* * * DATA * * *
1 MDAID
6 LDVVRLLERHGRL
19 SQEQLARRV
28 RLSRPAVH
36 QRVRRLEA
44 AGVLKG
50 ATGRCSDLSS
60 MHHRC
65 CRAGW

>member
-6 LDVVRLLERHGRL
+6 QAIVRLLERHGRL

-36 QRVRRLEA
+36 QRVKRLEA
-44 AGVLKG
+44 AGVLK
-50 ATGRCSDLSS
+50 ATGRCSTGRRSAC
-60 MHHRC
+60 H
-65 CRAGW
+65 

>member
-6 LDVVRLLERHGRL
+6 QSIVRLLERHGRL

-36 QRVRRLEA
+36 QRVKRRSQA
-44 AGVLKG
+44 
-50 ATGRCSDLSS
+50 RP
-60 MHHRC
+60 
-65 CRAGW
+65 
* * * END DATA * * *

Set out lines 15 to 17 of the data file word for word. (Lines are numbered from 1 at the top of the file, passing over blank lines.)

-44 AGVLKG
+44 AGVLK
-50 ATGRCSDLSS